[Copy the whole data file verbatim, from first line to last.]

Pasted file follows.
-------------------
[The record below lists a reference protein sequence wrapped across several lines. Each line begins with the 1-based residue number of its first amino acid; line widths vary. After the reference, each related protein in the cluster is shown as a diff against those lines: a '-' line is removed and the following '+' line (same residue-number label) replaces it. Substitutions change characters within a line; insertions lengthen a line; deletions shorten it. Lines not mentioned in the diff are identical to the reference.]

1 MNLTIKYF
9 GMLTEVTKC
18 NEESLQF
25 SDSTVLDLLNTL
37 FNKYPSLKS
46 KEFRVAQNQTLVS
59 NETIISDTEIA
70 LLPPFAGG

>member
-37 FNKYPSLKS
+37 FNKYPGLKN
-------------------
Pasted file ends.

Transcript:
[The record below lists a reference protein sequence wrapped across several lines. Each line begins with the 1-based residue number of its first amino acid; line widths vary. After the reference, each related protein in the cluster is shown as a diff against those lines: a '-' line is removed and the following '+' line (same residue-number label) replaces it. Substitutions change characters within a line; insertions lengthen a line; deletions shorten it. Lines not mentioned in the diff are identical to the reference.]

1 MNLTIKYF
9 GMLTEVTKC
18 NEESLQF
25 SDSTVLDLLNTL
37 FNKYPSLKS
46 KEFRVAQNQTLVS
59 NETIISDTEIA
70 LLPPFAGG

>member
-37 FNKYPSLKS
+37 FNKYPGLKN